No 'Heck of a Job' by the Press
Wednesday, September 28, 2005; 8:57 AM
It seems to me that:
--Michael Brown is in denial if he believes, as he said at yesterday's congressional hearing, that his mistake was not holding more press briefings during Katrina. Given that his "heck of a job" didn't include staying on top of the 20,000 desperate souls at the New Orleans Convention Center, perhaps it's just as well that he had limited contact with reporters. And why is his reward after quitting to stay on the FEMA payroll for another month?
--No one is going to confuse George W. with Jimmy Carter, even if, as ABC's Terry Moran noted, Bush is the first president to make such an explicit plea for energy conservation since Carter donned a sweater and put solar panels on the White House roof. This is, after all, the first time in five years that Bush has asked Americans to cut back, and he hasn't forced anyone (like auto companies) to do anything (like improve their average mileage).
--Cindy Sheehan looked awfully happy while getting arrested, like she was mugging for the cameras. Could she possibly miss being in the news?
--The media have done a poor job of describing who was behind Saturday's big antiwar demo in D.C. This is in no way to cast aspersions on the tens of thousands of ordinary folks who showed up to demonstrate their opposition to U.S. policy in Iraq. But many journalists shortchanged their readers and viewers in not saying more about the radical group ANSWER.
The Washington Post offered this brief description of ANSWER and United for Peace and Justice: "Both groups have sponsored other major demonstrations against the war in Iraq but also protested U.S. foreign policy in places ranging from Haiti to the Gaza Strip."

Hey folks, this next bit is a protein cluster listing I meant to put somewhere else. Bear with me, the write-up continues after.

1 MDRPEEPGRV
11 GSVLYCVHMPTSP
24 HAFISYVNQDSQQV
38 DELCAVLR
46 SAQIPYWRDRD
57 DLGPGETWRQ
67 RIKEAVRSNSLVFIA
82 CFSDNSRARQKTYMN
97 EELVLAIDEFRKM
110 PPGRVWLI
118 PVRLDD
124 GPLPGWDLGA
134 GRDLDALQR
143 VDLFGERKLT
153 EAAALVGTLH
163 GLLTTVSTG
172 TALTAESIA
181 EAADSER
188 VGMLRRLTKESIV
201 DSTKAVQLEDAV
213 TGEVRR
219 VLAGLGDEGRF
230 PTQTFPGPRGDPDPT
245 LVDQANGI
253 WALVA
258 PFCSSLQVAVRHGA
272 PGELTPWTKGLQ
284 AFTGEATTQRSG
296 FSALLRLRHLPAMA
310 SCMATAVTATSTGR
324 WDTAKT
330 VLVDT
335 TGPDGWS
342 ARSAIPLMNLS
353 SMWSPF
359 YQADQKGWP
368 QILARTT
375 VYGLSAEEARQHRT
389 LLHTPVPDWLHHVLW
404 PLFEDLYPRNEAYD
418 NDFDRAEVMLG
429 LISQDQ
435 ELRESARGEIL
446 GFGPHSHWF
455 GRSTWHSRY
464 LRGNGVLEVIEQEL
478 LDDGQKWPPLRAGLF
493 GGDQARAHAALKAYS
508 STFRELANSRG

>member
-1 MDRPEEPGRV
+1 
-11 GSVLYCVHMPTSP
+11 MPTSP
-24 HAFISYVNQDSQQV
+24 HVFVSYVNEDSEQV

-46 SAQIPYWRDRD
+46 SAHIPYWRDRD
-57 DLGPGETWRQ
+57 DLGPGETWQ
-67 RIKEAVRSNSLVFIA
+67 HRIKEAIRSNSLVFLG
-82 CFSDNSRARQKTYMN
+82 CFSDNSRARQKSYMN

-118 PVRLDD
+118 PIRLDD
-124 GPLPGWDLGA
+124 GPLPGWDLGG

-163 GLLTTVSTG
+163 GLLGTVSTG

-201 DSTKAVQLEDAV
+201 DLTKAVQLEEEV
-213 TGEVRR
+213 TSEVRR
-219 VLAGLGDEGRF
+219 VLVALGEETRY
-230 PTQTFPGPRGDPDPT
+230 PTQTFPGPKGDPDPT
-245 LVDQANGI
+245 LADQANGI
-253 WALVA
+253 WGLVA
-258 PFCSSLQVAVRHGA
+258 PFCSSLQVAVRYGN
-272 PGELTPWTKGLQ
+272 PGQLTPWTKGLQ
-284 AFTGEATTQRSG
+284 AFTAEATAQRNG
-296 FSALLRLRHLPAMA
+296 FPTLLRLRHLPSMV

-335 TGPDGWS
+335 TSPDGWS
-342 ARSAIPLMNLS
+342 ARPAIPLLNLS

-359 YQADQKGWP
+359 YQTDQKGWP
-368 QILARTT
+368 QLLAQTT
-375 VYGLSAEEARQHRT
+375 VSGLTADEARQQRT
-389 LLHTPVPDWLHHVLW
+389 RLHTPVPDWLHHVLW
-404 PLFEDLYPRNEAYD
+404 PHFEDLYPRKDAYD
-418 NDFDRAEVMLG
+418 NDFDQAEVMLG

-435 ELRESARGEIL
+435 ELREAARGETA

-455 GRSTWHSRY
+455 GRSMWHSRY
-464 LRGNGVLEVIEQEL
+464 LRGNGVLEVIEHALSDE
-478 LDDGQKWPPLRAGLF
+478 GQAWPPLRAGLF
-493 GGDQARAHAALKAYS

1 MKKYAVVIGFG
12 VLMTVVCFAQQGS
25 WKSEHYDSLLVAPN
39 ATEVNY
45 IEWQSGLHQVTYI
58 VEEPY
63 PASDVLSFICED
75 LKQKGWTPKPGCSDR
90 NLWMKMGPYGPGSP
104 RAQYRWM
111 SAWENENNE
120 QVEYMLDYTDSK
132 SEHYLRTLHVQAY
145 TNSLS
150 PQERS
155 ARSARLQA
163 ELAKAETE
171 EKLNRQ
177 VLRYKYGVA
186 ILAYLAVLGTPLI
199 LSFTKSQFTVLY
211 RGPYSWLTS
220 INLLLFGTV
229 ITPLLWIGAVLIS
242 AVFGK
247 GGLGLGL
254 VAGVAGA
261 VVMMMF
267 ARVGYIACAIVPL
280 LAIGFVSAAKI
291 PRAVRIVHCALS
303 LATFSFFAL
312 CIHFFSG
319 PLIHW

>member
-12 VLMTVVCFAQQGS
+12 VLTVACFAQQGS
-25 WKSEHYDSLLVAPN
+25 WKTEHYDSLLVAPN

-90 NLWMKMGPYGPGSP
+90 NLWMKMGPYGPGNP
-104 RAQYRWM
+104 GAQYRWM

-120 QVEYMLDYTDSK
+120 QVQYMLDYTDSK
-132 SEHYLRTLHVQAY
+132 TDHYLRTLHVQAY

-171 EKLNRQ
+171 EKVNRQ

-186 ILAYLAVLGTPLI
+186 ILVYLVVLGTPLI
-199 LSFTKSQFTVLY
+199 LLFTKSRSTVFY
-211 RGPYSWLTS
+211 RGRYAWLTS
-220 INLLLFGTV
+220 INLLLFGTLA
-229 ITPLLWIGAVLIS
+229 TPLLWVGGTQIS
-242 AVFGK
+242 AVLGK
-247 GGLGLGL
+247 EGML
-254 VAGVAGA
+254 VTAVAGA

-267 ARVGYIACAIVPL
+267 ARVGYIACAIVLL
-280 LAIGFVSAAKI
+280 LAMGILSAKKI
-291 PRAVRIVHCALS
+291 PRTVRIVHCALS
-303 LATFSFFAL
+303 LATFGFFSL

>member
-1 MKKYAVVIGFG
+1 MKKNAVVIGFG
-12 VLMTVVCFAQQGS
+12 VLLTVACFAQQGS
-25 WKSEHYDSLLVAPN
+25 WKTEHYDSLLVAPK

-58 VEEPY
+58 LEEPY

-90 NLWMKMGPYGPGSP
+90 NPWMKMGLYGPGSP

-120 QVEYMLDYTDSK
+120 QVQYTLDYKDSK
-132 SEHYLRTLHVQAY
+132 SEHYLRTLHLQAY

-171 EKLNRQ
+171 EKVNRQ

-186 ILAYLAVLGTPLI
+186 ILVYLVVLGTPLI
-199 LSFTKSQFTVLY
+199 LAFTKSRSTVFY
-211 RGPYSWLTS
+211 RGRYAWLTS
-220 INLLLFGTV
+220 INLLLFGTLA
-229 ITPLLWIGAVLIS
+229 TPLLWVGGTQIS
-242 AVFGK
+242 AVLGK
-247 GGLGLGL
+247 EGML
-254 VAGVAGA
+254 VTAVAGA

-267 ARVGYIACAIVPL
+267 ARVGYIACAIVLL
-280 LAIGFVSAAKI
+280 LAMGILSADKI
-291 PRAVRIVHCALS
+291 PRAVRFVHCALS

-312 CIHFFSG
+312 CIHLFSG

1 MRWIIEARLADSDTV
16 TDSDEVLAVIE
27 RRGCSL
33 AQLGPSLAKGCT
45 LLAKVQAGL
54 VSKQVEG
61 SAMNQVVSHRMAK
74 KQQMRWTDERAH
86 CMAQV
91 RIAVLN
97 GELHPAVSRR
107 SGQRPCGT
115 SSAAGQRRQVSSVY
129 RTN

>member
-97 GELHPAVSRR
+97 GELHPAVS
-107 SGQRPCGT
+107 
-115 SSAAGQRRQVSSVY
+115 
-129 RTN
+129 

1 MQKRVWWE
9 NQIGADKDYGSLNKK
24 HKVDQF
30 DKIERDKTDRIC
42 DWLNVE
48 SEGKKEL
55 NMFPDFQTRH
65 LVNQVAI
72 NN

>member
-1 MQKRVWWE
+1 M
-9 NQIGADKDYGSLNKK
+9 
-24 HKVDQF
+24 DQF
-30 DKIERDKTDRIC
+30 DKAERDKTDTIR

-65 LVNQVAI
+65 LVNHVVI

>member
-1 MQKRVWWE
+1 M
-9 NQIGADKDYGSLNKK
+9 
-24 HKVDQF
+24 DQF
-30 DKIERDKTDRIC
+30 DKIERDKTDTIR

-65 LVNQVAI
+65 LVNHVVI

I wonder if the media would have resorted to such shorthand in covering a group as far to the right as ANSWER is to the left. In Slate, Christopher Hitchens blames journalistic laziness:
"Saturday's demonstration in Washington, in favor of immediate withdrawal of coalition forces from Iraq, was the product of an opportunistic alliance between two other very disparate 'coalitions.' Here is how the New York Times (after a front-page and an inside headline, one of them reading 'Speaking Up Against War' and one of them reading 'Antiwar Rallies Staged in Washington and Other Cities') described the two constituenciess of the event:
" The protests were largely sponsored by two groups, the Answer Coalition, which embodies a wide range of progressive political objectives, and United for Peace and Justice, which has a more narrow, antiwar focus .
"The name of the reporter on this story was Michael Janofsky. I suppose that it is possible that he has never before come across 'International ANSWER,' the group run by the 'Worker's World' party and fronted by Ramsey Clark, which openly supports Kim Jong-il, Fidel Castro, Slobodan Milosevic, and the 'resistance' in Afghanistan and Iraq, with Clark himself finding extra time to volunteer as attorney for the génocidaires in Rwanda. Quite a 'wide range of progressive political objectives' indeed, if that's the sort of thing you like. However, a dip into any database could have furnished Janofsky with well-researched and well-written articles by David Corn and Marc Cooper--to mention only two radical left journalists--who have exposed 'International ANSWER' as a front for (depending on the day of the week) fascism, Stalinism, and jihadism."
Andrew Sullivan is equally appalled:
"I'm sorry, but I can respect criticism of the conduct of this war. In fact, I find it hard to respect those who refuse to subject the conduct of this war to constructive criticism. But I cannot respect the organizations and agenda that pollute such legitimate criticism, or their fellow-travelers. Anyone who attends rallies organized by International ANSWER deserves no quarter and no hearing. And the notion that abruptly abandoning the beleaguered Iraqi people to the tender mercy of Jihadists is somehow 'progressive' boggles the mind. As Hitch observed of the motley crew in Washington last weekend: 'Was there a single placard saying, 'No to Jihad'? Of course not. Or a single placard saying, 'Yes to Kurdish self-determination' or 'We support Afghan women's struggle'? Don't make me laugh.'"